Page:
Digital librarian, Karen Coyle, has written about controlled digital lending (warning for PDF), where an artificial scarcity is applied to digital artifacts to limit concurrent access similar to the limitations that a finite number of objects exhibit in libraries' physical collections. This concept raises a lot of questions about not just copyright and digital versus physical, but also about reading in general. Some authors and publisher associations have already begun to object to controlled digital lending. However, few set aside misinformation and misdirection to allow for a proper, in-depth discussion of the issues.
We now have another question about book digitization: can books be digitized for the purpose of substituting remote lending in the place of the lending of a physical copy? This has been referred to as "Controlled Digital Lending (CDL)," a term developed by the Internet Archive for its online book lending services. The Archive has considerable experience with both digitization and providing online access to materials in various formats, and its Open Library site has been providing digital downloads of out of copyright books for more than a decade. Controlled digital lending applies solely to works that are presumed to be in copyright.
Controlled digital lending works like this: the Archive obtains and retains a physical copy of a book. The book is digitized and added to the Open Library catalog of works. Users can borrow the book for a limited time (2 weeks) after which the book "returns" to the Open Library. While the book is checked out to a user no other user can borrow that "copy." The digital copy is linked one-to-one with a physical copy, so if more than one copy of the physical book is owned then there is one digital loan available for each physical copy.
The Archive is not alone in experimenting with lending of digitized copies: some libraries have partnered with the Archive's digitization and lending service to provide digital lending for library-owned materials. In the case of the Archive the physical books are not available for lending. Physical libraries that are experimenting with CDL face the added step of making sure that the physical book is removed from circulation while the digitized book is on loan, and reversing that on return of the digital book.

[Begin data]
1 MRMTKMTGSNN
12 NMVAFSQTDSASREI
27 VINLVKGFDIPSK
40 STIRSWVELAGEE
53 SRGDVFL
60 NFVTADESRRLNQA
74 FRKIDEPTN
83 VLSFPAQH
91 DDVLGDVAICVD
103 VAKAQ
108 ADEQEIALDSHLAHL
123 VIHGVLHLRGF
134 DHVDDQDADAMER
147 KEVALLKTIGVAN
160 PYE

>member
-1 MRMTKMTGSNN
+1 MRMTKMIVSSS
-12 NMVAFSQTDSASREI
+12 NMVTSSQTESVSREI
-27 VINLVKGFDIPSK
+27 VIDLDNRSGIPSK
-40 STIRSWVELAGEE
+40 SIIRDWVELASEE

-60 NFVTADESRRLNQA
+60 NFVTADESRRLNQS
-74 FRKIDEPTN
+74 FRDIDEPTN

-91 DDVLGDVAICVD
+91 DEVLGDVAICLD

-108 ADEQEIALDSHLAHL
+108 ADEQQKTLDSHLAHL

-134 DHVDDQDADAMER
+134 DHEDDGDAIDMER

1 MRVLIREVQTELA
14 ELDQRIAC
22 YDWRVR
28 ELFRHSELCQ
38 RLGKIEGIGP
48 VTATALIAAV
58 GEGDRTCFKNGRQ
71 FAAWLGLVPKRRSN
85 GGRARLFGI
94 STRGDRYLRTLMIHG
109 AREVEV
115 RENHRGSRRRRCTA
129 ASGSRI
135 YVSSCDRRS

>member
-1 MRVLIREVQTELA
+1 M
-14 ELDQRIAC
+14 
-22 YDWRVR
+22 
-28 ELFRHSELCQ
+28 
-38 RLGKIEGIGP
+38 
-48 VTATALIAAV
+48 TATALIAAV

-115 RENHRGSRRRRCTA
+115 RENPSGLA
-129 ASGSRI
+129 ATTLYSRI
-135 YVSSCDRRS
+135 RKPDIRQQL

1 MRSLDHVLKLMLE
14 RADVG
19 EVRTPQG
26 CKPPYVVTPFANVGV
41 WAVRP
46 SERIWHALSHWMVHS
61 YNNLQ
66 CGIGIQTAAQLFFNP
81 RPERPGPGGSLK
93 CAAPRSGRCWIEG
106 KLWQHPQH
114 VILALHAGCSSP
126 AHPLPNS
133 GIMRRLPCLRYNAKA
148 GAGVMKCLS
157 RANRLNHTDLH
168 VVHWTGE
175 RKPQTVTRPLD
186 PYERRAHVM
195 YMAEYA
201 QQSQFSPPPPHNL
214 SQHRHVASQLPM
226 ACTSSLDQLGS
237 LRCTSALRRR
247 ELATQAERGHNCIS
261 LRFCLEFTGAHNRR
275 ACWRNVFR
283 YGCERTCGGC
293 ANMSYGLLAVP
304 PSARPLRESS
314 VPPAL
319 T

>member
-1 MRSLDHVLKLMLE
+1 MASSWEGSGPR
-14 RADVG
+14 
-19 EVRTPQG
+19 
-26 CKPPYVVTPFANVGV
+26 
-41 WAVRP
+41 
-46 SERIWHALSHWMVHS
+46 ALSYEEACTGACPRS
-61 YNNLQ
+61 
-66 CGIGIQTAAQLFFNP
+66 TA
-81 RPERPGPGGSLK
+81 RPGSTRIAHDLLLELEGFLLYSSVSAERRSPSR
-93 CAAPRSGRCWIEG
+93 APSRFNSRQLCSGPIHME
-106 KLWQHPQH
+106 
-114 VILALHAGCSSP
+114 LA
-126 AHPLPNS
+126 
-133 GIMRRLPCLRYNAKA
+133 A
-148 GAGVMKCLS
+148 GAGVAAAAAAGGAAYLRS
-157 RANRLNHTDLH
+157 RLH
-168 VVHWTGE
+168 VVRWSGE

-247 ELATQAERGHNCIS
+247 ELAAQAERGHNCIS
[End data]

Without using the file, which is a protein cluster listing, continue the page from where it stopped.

Online access obviously can reach a much wider patron base than your average physical library.
(2020) Education Groups Drop their Lawsuit Against Public.Resource.Org
(2020) Internet Archive Files Answer and Affirmative Defenses to Publisher Copyright Infringement Lawsuit
(2020) Internet Archive Ends "Emergency Library" Early to Appease Publishers
(2020) Project Gutenberg Public Domain Library Blocked in Italy for Copyright Infringement
(2020) Publishers Sue the Internet Archive Over its Open Library, Declare it a Pirate Site
(Score: 3, Interesting) by takyon on Tuesday May 31 2022, @11:38AM (6 children)
I was told you can grab these "lended books" from the Internet Archive out of your browser cache and stitch them together. Forget the analog hole, the files are on your computer. I haven't tried it myself, but I have an account there so I might give it a shot just to see how it works, e.g. do you end up with 800 JPEG files.
I see that some are available as "BookReader" editions in the web browser [archive.org], and others need to be loaded by Adobe Digital Editions software. I'm guessing the former are the ones that are easy to grab.
More than long enough to grab entire books forever. Especially if you have a tool that can automate it.
1. The publishers are probably correct in some ways about the Internet Archive.
2. Most users probably aren't trying to keep full copies of books, even if the right browser extension could make that as easy as a couple of clicks.
3. If you want to download full books, you could find many of them at Library Genesis or other sources. Even a Google search can still send you directly to copyrighted material.